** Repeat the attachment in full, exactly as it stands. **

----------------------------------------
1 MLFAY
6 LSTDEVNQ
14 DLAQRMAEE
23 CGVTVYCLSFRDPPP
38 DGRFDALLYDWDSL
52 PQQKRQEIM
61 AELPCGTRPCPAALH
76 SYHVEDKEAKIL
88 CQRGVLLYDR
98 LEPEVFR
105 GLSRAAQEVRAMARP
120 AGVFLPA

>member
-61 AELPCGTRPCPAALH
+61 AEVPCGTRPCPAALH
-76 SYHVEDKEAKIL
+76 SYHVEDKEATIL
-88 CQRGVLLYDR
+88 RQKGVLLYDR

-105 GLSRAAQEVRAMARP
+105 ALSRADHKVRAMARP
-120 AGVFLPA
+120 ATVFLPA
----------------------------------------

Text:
1 MLFAY
6 LSTDEVNQ
14 DLAQRMAEE
23 CGVTVYCLSFRDPPP
38 DGRFDALLYDWDSL
52 PQQKRQEIM
61 AELPCGTRPCPAALH
76 SYHVEDKEAKIL
88 CQRGVLLYDR
98 LEPEVFR
105 GLSRAAQEVRAMARP
120 AGVFLPA

>member
-61 AELPCGTRPCPAALH
+61 AEVPCGTRPCPAALH
-76 SYHVEDKEAKIL
+76 SYHVEDKEATIL
-88 CQRGVLLYDR
+88 RQKGVLLYDR

-105 GLSRAAQEVRAMARP
+105 ALSRADHKVRAMARP
-120 AGVFLPA
+120 ATVFLPA